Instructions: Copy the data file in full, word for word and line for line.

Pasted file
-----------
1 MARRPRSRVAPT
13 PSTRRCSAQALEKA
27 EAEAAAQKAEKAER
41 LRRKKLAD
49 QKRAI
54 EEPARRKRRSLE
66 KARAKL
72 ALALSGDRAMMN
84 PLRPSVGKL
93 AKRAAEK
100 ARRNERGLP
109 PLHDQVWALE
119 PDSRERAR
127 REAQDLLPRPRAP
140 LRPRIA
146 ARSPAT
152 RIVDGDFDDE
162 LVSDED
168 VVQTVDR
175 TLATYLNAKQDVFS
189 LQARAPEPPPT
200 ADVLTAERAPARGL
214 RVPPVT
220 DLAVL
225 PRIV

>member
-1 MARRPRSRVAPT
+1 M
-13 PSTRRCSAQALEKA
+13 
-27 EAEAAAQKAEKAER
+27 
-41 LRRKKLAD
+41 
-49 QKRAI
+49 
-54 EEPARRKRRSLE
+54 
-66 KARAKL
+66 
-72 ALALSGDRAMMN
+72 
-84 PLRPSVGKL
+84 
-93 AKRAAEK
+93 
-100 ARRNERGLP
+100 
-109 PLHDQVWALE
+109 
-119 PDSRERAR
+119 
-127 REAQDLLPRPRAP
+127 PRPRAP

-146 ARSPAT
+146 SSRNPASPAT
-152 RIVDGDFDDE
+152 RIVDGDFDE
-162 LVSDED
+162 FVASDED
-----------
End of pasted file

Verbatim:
1 MARRPRSRVAPT
13 PSTRRCSAQALEKA
27 EAEAAAQKAEKAER
41 LRRKKLAD
49 QKRAI
54 EEPARRKRRSLE
66 KARAKL
72 ALALSGDRAMMN
84 PLRPSVGKL
93 AKRAAEK
100 ARRNERGLP
109 PLHDQVWALE
119 PDSRERAR
127 REAQDLLPRPRAP
140 LRPRIA
146 ARSPAT
152 RIVDGDFDDE
162 LVSDED
168 VVQTVDR
175 TLATYLNAKQDVFS
189 LQARAPEPPPT
200 ADVLTAERAPARGL
214 RVPPVT
220 DLAVL
225 PRIV

>member
-1 MARRPRSRVAPT
+1 M
-13 PSTRRCSAQALEKA
+13 
-27 EAEAAAQKAEKAER
+27 
-41 LRRKKLAD
+41 
-49 QKRAI
+49 
-54 EEPARRKRRSLE
+54 
-66 KARAKL
+66 
-72 ALALSGDRAMMN
+72 
-84 PLRPSVGKL
+84 
-93 AKRAAEK
+93 
-100 ARRNERGLP
+100 
-109 PLHDQVWALE
+109 
-119 PDSRERAR
+119 
-127 REAQDLLPRPRAP
+127 PRPRAP

-146 ARSPAT
+146 SSRNPASPAT
-152 RIVDGDFDDE
+152 RIVDGDFDE
-162 LVSDED
+162 FVASDED